Game 100: And on the 100th game, it rained

That photo came courtesy of Mark Feinsand about 20 minutes ago, and you can see the Yankees scattering off the field after batting practice while the grounds crew runs out to get the tarp on the field. The AccuWeather guy said during the pregame show that the game is likely to be delayed for an hour so, but there’s enough of a window to play tonight.

It also rained during A.J. Burnett‘s last start, when he held the Royals scoreless through five innings before getting washed out. Both Sergio Mitre and Chad Gaudin are available at length tonight, though I’m sure Joe Girardi doesn’t want to use both guys tonight with Dustin Moseley starting tomorrow. Thankfully the Indians are throwing Fausto Carmona tonight and not some rookie no one’s ever heard of. The Yanks have actually seen this guy before.

Here’s the lineup, which features a somewhat less-achy Jorge Posada

Jeter, SS
Swisher, RF
Teixeira, 1B
A-Rod, 3B
Cano, 2B
Posada, DH
Granderson, CF
Cervelli, C
Gardner, LF

And on the bump, it’s A.J. Burnett.

In case you haven’t heard, the Indians traded Jhonny Peralta to the Tigers within the last few minutes, so he won’t be around to make four outs on six pitches tonight. For shame. Whenever the game starts, you can watch on YES. In the interim, the Mets and Cardinals are on ESPN (and SNY, of course). Enjoy the game, hopefully it starts soon enough.

Update 7:10 p.m.: The Indians say first pitch is now schedule for 7:40 p.m.

Pettitte ‘feeling good’ down in Tampa

As Andy Pettitte works his way back from a strained groin, the left-hander told the Associated Press yesterday that he is “feeling good.” As part of his rehab, he went through running and agility drills and made approximately 90 throws. He has been out since July 18 and hopes to make a quick return to the mound. Dustin Moseley will start in his place tomorrow.

In other injury news, Al Aceves is ready to take the next step in his return from a back injury. After throwing a bullpen session yesterday, Aceves will either throw live batting practice later this week or head out on a rehab assignment. Anything they get out of the Mexican Gangster this year will be gravy and could be a huge boost to the team’s beleaguered bullpen as well.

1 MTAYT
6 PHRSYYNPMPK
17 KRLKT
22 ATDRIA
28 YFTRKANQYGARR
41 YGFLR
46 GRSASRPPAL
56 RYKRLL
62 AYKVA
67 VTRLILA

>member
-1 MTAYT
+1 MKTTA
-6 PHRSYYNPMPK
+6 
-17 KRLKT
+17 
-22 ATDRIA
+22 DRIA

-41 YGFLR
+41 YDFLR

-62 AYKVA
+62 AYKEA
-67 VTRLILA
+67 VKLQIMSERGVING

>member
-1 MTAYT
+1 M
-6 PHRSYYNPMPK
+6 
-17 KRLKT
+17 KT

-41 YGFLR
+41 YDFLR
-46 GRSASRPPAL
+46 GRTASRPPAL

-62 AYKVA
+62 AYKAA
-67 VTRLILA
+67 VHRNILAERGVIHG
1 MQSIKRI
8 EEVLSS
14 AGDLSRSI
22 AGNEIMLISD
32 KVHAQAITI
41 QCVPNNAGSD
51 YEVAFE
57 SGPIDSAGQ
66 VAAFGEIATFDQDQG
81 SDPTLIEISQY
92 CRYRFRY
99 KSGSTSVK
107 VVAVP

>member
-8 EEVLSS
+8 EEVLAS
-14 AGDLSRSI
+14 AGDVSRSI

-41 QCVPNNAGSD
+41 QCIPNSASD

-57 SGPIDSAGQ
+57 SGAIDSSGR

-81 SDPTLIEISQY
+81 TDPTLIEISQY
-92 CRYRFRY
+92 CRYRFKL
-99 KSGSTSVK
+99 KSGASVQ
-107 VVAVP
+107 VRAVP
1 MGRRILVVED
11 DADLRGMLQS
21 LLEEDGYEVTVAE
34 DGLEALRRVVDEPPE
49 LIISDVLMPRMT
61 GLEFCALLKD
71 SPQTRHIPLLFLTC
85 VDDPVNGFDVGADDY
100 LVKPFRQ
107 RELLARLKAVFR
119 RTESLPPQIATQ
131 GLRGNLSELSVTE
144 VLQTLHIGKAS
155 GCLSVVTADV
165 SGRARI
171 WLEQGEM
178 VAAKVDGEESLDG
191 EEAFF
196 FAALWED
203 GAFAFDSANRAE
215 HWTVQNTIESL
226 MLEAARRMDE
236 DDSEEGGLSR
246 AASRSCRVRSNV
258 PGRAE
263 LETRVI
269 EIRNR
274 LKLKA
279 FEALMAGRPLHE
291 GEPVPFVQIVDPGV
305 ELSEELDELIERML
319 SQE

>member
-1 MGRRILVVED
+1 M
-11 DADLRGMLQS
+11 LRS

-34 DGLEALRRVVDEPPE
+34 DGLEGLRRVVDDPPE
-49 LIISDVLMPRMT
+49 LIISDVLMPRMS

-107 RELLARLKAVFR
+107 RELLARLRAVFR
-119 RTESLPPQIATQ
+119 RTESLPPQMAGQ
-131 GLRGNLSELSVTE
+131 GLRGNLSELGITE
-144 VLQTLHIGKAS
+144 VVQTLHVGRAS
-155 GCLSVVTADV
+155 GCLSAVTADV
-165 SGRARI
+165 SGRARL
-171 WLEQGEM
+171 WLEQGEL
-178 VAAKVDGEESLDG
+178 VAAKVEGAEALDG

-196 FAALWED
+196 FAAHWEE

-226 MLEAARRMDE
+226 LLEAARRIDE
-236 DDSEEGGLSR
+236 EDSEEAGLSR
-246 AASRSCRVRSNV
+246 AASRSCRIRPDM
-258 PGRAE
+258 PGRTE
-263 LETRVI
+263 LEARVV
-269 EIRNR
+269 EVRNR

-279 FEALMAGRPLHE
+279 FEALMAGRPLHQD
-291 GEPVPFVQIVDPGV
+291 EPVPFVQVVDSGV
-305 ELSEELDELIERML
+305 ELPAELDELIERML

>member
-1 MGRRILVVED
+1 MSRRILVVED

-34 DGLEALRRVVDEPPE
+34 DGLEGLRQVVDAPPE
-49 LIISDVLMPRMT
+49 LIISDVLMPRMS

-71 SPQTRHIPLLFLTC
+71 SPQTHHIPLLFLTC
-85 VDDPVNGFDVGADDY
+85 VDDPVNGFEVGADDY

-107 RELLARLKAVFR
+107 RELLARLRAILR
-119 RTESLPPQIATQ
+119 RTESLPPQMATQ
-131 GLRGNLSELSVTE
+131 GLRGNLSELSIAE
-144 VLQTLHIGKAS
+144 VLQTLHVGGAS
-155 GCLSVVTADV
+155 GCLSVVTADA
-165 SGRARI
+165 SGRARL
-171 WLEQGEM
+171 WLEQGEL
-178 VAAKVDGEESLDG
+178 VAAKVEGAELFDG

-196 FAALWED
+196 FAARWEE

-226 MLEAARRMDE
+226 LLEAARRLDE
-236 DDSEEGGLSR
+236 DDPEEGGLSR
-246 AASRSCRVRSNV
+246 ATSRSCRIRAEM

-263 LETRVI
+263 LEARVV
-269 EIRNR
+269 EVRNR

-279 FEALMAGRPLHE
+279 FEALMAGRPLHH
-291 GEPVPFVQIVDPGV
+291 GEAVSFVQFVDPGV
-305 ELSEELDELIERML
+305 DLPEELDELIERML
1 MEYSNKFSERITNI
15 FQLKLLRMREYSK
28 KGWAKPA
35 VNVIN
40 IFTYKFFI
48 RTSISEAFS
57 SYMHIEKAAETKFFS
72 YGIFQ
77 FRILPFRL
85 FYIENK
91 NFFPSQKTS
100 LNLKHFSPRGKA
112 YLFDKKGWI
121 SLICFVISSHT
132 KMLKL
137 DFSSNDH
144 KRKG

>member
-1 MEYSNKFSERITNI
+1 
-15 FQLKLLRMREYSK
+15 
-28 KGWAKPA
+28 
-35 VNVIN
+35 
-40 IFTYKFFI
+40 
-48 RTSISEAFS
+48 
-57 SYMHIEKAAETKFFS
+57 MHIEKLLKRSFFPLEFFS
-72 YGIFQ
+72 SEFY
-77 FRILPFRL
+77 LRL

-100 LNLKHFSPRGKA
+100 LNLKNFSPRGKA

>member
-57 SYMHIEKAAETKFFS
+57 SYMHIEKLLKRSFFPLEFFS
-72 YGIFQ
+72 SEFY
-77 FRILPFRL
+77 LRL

If the Yanks make a big move, it will come in August

Joel Sherman passes along some excellent advice: “Avoid writing what is not going to happen.” I read that line as I was 800 words into an article examining why the Yankees won’t look into two possible upgrades in the starting rotation, Roy Oswalt and Carlos Zambrano. The loss to me: 30 minutes of my life. The gain for you: the cost of reading some thoughts on moves that will not happen. I think we all win at least a little in this transaction.

To Sherman’s larger point, the chances of the Yankees making a deadline deal do not look optimistic. Instead their deadline dealings will probably resemble what they did last year. Acquiring a bench bat, or maybe a low-profile bullpen arm, is all we’ll probably see from Cashman and Co. by the time the non-wavier deadline passes at 4 p.m on Saturday.

That doesn’t mean that the Yankees will stay put. It just means that they won’t pursue any of the names currently available. That’s not only because they’re luxuries and not needs, but also because many of them will be available for another month. Plenty of interesting players will clear waivers, which will open the way for deals. This group will certainly include a number of starting pitchers.

All of this works in the Yankees’ favor. As we move through August the team will have a better idea of how Phil Hughes is reacting to the increased workload. They’ll also have a better assessment of Pettitte’s injury. If they feel they need a starter after that, they should have options available. If they don’t, they can save the money and prospects by sticking with in-house options.

There still exists a possibility of a pre-deadline move. Brian Cashman works quickly and stealthily, so anything is possible at any time. But considering the potential August trade market, they might choose to just wait it out. There will be options later, and those options might not be any worse than the ones they have right now.